The Common Gavel is one of the working tools of the Entered Apprentice Mason. It is made use of by the Operative Mason to break off the corners of the rough ashlar, and thus fit it the better for the builder's use, and is therefore adopted as a symbol in Speculative Masonry, to admonish us of the duty of divesting our hearts and consciences of the vices and superfluities of life, thereby fitting our minds as living stones for that spiritual building, that house made not with hands, eternal in the heavens. It borrows its name from its shape, being that of the gable or gavel end of a house; and this word again comes from the German Gipfel, a summit, top, or peak - the idea of a pointed extremity being common to all…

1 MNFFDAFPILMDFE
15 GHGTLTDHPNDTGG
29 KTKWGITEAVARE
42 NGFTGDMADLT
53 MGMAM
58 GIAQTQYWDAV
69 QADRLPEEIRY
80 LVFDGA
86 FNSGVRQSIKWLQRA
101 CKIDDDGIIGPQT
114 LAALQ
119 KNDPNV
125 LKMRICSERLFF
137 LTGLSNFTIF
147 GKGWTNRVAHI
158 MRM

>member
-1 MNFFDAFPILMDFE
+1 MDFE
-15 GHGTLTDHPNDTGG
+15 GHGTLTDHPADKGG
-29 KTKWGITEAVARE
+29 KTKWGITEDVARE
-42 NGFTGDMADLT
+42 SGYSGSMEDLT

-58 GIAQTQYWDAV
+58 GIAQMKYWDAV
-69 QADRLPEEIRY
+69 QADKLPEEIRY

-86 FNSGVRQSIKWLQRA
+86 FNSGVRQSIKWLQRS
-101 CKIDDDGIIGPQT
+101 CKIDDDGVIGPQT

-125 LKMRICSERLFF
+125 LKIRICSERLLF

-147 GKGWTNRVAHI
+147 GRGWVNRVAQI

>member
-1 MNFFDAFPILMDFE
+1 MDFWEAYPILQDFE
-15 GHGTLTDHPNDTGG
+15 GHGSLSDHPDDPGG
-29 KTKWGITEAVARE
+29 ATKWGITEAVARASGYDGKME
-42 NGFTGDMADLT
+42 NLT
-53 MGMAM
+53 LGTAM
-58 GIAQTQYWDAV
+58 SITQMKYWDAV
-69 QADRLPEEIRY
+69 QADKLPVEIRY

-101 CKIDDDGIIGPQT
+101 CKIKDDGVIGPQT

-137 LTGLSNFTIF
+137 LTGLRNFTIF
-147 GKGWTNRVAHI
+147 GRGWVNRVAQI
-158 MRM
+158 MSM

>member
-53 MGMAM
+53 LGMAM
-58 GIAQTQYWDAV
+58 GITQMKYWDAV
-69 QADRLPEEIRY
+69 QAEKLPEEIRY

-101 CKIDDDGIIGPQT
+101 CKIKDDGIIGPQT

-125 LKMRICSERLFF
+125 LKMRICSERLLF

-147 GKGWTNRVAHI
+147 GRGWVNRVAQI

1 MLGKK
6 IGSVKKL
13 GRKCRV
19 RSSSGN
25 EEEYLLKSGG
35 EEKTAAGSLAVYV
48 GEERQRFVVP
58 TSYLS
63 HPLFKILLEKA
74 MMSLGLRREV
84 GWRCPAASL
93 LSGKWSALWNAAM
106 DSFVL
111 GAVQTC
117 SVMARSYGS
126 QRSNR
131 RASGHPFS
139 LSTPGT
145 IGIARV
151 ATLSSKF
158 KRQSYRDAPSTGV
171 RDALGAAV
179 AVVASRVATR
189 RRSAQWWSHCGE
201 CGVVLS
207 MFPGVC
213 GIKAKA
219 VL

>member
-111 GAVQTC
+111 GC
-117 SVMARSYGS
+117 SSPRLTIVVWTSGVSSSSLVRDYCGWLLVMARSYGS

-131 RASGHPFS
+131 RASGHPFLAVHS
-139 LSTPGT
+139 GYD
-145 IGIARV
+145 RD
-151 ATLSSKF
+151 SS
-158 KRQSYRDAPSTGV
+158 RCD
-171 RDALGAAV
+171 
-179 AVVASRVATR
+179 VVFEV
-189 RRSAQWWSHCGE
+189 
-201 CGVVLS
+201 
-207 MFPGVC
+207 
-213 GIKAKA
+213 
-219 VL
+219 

The true form of the gavel is that of the stonemason's hammer. It is to be made with a cutting edge, that it may be used to break off the corners of rough stones, an operation which could never be effected by the common hammer or mallet. The gavel thus shaped will give, when looked at in front, the exact representation of the gavel or gable end of a house, whence, as has been already said, the name is derived. The gavel of the Master is also called a Hiram, because, like the architect, it governs the Craft and keeps order in the Lodge, as he did in the Temple.

This page is adapted from the Glossary at Phoenixmasonry — Used with permission.

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